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Nowhere to fly is a production that involves (dance, theatre, etc) that discusses the effects of gang involvement on our young population. It aims to spark a national dialogue (first starting in Belize City) in a constructive debate about gangs in the face of increasing efforts to suppress gang activity with police presence through GSU and Precinct Policing. Two of five scheduled performances have already taken place at Central American Boulevard and the Gwen Lizarraga High School. The next production will be held February 22 on Albert Street as part of the 2014 Street Art Festival

During the auditions Artistic Director Joseph Stamp-Romero, who also wrote the piece, stated that individuals who had already been witnesses to gang related violence were sought to play the characters. One person looking at the play at Gwen Liz remarked that the performers did not seem to be acting as much as retelling their stories; a testament to the quality of the actors' craft and the auditioning process.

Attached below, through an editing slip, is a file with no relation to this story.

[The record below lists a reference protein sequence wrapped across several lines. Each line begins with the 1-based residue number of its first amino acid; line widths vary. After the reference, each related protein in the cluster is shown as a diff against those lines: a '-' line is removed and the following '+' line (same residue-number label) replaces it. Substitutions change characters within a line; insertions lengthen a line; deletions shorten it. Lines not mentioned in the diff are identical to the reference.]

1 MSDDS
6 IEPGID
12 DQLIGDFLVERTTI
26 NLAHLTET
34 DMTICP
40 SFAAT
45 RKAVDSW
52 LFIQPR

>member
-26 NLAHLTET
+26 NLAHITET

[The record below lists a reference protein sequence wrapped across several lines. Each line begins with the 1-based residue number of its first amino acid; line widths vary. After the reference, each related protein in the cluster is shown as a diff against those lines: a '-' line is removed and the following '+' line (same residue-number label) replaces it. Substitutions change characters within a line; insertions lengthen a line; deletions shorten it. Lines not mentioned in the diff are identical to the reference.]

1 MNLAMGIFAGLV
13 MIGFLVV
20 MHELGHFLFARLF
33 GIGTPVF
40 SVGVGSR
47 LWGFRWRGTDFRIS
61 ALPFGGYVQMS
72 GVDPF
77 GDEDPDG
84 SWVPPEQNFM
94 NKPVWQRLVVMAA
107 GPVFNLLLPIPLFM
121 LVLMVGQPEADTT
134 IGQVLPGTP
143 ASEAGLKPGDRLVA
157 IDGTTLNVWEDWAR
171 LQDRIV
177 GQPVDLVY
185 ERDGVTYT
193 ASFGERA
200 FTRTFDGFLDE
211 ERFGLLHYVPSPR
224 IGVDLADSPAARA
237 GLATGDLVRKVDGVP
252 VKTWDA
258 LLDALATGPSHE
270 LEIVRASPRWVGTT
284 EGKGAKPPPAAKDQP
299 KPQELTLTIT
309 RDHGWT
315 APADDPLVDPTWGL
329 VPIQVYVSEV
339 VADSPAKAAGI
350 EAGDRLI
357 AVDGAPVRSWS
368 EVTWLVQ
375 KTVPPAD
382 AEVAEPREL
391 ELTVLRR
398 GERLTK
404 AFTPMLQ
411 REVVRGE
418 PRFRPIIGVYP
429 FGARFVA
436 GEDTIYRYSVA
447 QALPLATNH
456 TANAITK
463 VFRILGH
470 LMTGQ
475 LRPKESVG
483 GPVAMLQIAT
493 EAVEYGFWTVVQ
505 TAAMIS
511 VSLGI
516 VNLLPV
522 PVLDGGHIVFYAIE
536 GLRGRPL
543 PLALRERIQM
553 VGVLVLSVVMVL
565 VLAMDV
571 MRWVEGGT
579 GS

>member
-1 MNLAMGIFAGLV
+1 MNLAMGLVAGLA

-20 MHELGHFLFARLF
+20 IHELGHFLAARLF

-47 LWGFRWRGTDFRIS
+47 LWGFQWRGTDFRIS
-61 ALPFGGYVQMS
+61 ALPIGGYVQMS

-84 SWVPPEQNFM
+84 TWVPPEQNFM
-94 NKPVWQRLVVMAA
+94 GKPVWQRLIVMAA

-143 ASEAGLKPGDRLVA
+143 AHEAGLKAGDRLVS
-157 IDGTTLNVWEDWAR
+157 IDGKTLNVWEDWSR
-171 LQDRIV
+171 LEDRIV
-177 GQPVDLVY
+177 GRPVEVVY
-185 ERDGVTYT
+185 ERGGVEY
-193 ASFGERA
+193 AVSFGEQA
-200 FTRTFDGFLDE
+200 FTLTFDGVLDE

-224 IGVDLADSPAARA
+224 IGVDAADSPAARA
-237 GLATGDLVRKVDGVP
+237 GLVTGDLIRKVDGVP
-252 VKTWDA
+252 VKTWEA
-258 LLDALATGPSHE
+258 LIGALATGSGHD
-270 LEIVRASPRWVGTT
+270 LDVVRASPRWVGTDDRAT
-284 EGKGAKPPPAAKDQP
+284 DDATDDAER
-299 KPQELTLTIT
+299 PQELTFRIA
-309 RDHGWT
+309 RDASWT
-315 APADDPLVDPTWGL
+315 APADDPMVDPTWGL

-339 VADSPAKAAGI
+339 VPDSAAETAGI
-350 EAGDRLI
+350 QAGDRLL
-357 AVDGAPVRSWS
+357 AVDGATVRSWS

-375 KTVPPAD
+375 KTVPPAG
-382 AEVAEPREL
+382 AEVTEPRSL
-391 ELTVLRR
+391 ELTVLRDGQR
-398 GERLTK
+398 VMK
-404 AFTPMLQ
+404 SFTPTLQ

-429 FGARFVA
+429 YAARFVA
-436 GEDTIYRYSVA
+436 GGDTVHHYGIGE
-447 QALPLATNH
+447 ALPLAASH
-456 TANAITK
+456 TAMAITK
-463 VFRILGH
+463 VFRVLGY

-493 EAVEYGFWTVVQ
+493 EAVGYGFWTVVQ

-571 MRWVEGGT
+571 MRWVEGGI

Apart from acting, the production features, song and spoken word, one piece actually done by Wilford Felix who also helped prepare the actors for the production. Points addressed during the presentation include

  • Why are boys attracted to gangs?  
  • Where are gangs likely to thrive? 
  • What is the connection between young boys’ need to for self identification and gang association. 

After the perf

ormance at Gwen Liz, the audience got the opportunity to interact with the characters. On the event carded for the Bliss Centre a more formalised dialogue will take place between all stakeholders invited.

For more pictures of the event click here. Nowhere to fly is funded through RESTORE Belize's Peace in the Parks programme by a grant from UNESCO.